I never knew that Erna Sack, the German nightingale, existed — until I heard her on YouTube. Or that there was another exceptional colatura soprano called Rosa Ponsell. The website offered me a whole raft of delectable choices, lighting up many a dull evening. In fact, YouTube opened up a whole new universe of knowledge, information and entertainment not just for me but for thousands of computer watchers in Pakistan.
Through the tube, I was able to travel on the Trans-Siberian Railway and across the wide expanse of Canada. The great train journeys of the BBC took me to Ulan Bator in Mongolia, to the lush valleys of Kerala, to Landi Kotal and to La Boca in Buenos Aires where Carlos Gardel immortalised the South American tango.
I was also able to follow the Deccan Queen as it disappeared into the throat of the first of many tunnels in the Western Ghats of India between Bombay and Poona. I even discovered, in a 30-minute documentary, that Adolf Hitler could have actually won the Second World War if he hadn’t made some elementary mistakes. I marvelled at the North Korean military machine on parade, as they produced their own symphony of order, discipline and harmony, with wave after wave of men and women, all of uniform height and build demonstrating true perfection in their measured tread. As Jean Gabin said in Le Grand Illusion, “It’s not the music…it’s the marching.”
However, on September 17, 2012, the guillotine fell on YouTube in Pakistan after a blasphemous video clip was posted on the website. Students, researchers, and just about everybody who used the website on a daily basis, now, after a ban of over 590 days, feel a great sense of loss.
Politician Shazia Marri put it rather poignantly when she said, “We have been disconnected from the World.” It was as if the Garda had locked up an old friend and thrown away the key. There was the odd letter in the press, and I remember a senior citizen saying who the hell do those yoyos in Islamabad think they are, telling me what I should and what I shouldn’t watch? Tempers, however, cooled when people came to know the reason for the action.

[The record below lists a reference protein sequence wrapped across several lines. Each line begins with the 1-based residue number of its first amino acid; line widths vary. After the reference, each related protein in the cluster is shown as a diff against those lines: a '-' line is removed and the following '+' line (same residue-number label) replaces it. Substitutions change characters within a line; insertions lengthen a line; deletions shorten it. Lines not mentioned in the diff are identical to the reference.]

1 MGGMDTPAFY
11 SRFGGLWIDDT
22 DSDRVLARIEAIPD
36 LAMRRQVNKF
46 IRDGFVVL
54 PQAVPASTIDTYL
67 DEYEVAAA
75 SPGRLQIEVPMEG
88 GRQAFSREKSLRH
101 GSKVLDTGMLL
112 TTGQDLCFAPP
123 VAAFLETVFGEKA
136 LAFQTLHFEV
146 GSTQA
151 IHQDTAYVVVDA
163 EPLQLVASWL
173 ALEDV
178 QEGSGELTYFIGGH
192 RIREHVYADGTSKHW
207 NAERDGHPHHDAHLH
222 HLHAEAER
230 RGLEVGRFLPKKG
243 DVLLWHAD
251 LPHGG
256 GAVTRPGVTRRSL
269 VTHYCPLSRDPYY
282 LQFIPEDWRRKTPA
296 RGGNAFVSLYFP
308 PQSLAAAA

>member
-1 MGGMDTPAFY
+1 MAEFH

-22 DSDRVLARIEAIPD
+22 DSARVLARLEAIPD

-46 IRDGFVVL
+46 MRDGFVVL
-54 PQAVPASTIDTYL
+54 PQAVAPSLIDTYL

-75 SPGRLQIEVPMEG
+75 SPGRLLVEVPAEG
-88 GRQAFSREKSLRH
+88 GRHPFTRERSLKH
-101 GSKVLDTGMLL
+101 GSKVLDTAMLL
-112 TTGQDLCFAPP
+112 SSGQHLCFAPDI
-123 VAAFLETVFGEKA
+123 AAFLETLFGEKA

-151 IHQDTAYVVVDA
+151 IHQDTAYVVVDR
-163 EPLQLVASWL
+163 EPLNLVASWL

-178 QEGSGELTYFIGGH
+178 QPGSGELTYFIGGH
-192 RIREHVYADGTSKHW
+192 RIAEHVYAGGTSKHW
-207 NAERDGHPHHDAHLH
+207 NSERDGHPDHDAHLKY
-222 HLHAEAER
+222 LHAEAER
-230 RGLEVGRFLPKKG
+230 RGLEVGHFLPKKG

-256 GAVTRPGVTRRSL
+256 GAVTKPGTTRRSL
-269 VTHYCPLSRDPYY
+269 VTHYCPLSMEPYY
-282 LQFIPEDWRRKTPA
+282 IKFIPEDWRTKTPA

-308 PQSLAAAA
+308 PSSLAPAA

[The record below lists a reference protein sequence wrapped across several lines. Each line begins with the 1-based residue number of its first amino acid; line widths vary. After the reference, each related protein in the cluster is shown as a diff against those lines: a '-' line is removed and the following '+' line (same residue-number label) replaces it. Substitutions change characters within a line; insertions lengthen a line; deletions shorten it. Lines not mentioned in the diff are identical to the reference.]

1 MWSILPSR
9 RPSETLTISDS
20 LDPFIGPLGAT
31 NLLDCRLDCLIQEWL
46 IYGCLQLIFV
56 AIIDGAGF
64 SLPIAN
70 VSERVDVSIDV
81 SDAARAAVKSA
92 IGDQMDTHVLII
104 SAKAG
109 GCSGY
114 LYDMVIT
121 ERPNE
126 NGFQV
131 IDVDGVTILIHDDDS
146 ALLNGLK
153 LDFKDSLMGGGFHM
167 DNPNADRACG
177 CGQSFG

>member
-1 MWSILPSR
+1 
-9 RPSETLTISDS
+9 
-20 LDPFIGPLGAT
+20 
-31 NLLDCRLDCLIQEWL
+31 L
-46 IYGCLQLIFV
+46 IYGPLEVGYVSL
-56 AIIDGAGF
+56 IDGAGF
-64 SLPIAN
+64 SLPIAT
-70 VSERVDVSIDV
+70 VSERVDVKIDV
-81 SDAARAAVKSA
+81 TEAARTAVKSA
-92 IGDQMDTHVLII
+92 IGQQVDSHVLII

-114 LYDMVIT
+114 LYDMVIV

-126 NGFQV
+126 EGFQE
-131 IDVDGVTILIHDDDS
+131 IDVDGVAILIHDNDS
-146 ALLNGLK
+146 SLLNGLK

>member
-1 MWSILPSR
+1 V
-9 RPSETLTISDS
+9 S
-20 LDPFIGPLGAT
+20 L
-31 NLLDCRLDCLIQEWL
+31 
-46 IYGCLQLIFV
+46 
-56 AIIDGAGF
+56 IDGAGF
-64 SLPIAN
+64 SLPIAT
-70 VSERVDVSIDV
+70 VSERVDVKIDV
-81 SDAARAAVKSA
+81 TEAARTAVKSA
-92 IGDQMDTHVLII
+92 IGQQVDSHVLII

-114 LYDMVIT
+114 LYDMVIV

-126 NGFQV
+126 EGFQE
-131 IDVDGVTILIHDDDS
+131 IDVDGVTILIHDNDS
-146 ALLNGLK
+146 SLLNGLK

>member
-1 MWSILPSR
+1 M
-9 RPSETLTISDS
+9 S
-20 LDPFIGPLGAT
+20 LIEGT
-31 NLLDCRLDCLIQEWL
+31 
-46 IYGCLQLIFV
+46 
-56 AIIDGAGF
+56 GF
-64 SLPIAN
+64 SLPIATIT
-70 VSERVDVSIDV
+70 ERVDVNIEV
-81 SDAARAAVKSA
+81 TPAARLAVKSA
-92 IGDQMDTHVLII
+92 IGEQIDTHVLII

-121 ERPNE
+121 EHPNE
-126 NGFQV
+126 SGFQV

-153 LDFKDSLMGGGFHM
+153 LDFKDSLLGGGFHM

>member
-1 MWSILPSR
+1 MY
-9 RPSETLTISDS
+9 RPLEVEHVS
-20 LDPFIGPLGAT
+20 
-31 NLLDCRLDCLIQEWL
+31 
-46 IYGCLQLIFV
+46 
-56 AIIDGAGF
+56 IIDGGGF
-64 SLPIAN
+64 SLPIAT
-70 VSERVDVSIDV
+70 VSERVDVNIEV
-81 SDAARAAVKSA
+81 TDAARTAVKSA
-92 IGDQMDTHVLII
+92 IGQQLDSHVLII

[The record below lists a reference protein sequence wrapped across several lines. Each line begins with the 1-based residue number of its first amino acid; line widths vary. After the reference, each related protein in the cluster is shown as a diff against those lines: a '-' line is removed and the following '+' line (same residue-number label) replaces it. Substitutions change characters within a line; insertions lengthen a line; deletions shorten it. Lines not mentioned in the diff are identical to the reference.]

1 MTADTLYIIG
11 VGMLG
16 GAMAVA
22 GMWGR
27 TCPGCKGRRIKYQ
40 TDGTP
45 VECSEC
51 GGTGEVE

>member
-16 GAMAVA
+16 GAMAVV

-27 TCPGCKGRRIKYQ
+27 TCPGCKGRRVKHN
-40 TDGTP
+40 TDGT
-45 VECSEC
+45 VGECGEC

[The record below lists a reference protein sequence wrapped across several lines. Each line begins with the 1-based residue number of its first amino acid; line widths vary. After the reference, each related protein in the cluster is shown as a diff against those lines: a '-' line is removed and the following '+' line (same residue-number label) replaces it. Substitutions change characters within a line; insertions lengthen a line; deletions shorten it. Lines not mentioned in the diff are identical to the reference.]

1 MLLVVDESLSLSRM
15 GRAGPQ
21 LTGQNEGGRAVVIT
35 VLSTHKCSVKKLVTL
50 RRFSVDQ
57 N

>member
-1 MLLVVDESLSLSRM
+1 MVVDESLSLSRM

YouTube have their criteria for international censorship. They prohibit the posting of videos which depict pornography, illegal acts, gratuitous violence or hate speech. Or which might ignite social or political unrest, violate national laws including copyright and intellectual property protection laws. The offensive videos, however, managed to slip through. After considerable discussion and certain ambivalence, the National Assembly adopted a unanimous resolution condemning the interdict on May 6, 2014.
But the ban has not yet been lifted as the matter is sub judice. In this connection I would refer the rights activists to the historic case of the Sikh Boy’s Turban which features the Rt Hon Lord Denning’s judgment and the brilliant defence of Alexander Irvine QC in the House of Lords which overturned the judgments of both Lord Denning and the Court of Appeal. The YouTube case has little in common with the issue of religion and ethnicity. But it demonstrates the power of parliament and public opinion which is in favour of lifting the ban.
Published in The Express Tribune, May 11th, 2014. Like Opinion & Editorial on Facebook, follow @ETOpEd on Twitter to receive all updates on all our daily pieces.